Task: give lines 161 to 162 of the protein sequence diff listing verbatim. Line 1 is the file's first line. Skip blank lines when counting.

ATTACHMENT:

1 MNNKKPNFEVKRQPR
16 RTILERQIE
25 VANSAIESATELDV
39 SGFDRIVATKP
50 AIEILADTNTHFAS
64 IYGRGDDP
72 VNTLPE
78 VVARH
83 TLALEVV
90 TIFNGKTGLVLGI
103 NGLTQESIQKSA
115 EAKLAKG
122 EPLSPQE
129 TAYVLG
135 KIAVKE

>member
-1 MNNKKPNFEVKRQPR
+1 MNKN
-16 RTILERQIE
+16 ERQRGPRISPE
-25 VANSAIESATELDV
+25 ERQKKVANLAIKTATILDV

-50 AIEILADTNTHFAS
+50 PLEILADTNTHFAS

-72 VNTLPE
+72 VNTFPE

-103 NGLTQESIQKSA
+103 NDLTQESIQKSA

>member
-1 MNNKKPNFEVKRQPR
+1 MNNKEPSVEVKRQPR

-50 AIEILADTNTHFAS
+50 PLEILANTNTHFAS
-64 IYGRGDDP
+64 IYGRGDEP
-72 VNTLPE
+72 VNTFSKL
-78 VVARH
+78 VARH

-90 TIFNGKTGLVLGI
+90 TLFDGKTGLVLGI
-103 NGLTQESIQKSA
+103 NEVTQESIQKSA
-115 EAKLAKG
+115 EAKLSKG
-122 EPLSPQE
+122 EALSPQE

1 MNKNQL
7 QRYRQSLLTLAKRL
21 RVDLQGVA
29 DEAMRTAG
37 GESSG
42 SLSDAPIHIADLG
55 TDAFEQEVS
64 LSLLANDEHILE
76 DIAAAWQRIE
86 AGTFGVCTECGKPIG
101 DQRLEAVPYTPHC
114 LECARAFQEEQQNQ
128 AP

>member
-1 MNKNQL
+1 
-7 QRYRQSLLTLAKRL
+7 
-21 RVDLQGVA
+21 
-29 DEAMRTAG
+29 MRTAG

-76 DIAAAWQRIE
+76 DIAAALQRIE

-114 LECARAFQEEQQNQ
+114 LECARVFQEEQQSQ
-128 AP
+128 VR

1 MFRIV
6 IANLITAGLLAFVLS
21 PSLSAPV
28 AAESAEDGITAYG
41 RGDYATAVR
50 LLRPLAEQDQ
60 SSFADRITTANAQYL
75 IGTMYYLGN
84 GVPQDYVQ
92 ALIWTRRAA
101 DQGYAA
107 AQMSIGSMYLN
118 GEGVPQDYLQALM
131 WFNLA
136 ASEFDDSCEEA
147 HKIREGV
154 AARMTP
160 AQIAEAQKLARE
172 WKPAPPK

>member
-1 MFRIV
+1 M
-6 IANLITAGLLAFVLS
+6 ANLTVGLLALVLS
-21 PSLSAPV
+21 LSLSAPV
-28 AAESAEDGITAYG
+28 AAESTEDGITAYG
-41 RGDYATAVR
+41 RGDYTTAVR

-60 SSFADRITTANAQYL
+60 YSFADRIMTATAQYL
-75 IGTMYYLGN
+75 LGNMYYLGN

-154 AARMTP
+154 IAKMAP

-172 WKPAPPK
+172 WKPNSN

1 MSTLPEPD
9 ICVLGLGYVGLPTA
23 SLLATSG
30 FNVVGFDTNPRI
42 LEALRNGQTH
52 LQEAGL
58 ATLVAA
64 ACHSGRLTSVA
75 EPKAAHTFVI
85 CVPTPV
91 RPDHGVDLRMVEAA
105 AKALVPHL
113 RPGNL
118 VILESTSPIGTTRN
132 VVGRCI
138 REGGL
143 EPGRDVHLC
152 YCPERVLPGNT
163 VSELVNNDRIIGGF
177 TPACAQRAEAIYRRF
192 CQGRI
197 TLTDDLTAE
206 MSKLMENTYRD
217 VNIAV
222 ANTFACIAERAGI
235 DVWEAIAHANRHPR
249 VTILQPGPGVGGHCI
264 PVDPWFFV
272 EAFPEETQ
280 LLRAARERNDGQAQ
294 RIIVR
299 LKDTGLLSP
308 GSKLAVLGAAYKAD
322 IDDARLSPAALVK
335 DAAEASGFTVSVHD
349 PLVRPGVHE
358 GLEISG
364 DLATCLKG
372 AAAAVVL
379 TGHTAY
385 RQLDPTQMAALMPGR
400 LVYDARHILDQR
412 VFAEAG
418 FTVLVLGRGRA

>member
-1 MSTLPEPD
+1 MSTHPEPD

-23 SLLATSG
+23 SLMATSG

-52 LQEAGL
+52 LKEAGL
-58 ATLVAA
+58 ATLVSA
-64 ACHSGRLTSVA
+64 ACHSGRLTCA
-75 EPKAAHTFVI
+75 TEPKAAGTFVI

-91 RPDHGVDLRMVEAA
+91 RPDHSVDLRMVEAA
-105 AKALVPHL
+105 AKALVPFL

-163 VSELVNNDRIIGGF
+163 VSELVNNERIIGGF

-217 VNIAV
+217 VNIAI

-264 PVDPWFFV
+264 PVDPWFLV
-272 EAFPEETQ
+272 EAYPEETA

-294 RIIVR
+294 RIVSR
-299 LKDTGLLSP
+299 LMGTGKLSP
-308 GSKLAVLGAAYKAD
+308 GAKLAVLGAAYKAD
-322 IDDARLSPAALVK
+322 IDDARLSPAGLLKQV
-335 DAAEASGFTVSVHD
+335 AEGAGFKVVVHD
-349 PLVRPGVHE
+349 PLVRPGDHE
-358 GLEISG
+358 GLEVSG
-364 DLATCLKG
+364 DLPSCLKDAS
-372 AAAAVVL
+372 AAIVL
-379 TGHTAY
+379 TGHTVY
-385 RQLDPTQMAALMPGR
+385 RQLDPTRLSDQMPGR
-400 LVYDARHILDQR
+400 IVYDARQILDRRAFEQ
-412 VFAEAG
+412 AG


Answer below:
-23 SLLATSG
+23 SLMATSG